No Second Chances

“Do you want to play pool? Just you and me.”

“Sure”, replied Luca, trying to play it cool.

Two of her siblings usually tag along when we play, but not today. I wanted to listen to Luca tell me about orchestra and history and student council without distractions.

Of course there’s no guarantee she’ll share any details with me because she’s 13 years-old, and I’m her father who wears a hoodie just to embarass her.

I’ve heard from parents who regret how they raised their first child. They focus on the mistakes, wishing for a second chance to make things right. But nobody gets a second chance, and sharing this sentiment only telegraphs to your child that you don’t like how your son or daughter turned out as an adult.

I’ve made mistakes with Luca, but it’s foolish for that to be my focus when I look across the table and into the eyes of a kind, bright, and joyful teenage girl. That I happened to find a pool hall that serves fry sauce doesn’t hurt either.

As we finished the first game, I think about how my thoughts on fatherhood have changed over the years. I no longer think of our five children as “mine” or “ours”. They are not my possessions to control. For a few short years of their lives, I’m their teacher and provider of basic needs, along with their mother.

More than anything I want them to feel loved and accepted for whom they are. I don’t expect them to follow my path. If I’ve done my job, my children will think critically, blaze their own paths, and live a life of few regrets.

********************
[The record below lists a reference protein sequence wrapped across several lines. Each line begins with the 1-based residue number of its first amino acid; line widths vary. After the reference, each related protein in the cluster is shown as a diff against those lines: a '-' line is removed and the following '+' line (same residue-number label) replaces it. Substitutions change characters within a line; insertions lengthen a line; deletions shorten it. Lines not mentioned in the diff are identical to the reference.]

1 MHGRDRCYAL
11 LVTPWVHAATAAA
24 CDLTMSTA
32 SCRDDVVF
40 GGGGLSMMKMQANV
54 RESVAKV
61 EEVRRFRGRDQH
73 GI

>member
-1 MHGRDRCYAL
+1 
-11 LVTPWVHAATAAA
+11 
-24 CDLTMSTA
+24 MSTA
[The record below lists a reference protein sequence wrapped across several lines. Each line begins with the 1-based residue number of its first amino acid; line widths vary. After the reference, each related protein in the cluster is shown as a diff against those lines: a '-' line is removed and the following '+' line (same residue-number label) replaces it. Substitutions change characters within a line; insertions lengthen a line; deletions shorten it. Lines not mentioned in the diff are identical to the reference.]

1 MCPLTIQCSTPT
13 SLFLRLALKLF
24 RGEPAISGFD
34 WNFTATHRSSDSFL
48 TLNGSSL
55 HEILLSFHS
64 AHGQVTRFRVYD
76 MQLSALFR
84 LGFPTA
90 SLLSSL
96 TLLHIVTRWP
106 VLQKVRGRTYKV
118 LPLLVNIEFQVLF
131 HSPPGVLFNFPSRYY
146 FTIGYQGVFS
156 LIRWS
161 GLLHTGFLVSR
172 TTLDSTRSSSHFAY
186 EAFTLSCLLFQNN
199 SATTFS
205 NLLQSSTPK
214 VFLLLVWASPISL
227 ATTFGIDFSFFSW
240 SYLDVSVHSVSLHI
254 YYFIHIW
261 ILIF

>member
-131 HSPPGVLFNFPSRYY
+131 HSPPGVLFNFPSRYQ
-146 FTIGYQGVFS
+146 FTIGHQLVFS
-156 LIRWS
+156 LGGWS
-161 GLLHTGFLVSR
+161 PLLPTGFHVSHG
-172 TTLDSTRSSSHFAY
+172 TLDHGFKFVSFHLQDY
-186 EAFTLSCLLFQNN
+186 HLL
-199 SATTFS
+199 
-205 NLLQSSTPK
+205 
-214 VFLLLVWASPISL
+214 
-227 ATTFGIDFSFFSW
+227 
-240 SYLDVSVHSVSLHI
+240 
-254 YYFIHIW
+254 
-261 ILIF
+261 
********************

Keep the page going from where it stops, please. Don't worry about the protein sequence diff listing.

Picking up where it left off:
Luca took advantage of my mistakes and won game two.

Which means I’m wearing my hoodie when taking her to school tomorrow.

May the Search Set You Free

Our garage door was acting up today. I know very little about them, but I know how to Google for answers. This lead me to a YouTube video of a man discussing a few popular problems, including how to recalibrate the door sensors. I followed his instructions, and had the door working within 10 minutes.

When I blew a main fuse on our Honda Odyssey, a Google search took me to forum where a Honda owner described the same problem I was having. A mechanic responded on the forum, and mentioned which two fuses to inspect. I had checked one fuse but neglected to check the other. Sure enough, the second fuse was dead. A $4 fuse later, the van was running.

This is the magic of the internet. I don’t have to be a mechanic or electrician to make basic repairs. Knowledge is power, especially when it’s a search away.

When I began researching the early history of the LDS church, I was stunned at the amount of information available to anyone with the curiosity to search and to learn from it. A lot of this information did not sync with what I had been taught by church leaders.

For example, I was aware that Brigham Young practiced polygamy. But I had no idea that the prophet Joseph Smith practiced polygamy and polyandry. Those are details I wish I had known earlier.

This information is available to anyone. It’s not hidden in a mountain cave or behind a firewall. You can choose to disgard it, but you can no longer say it’s impossible to know.

Just as I no longer have to immediately call a mechanic, I no longer have to take the word of ecclesiastical leaders when it comes to church history. Today, I get to determine when I’m ready for the truth rather than allow someone else to determine that for me.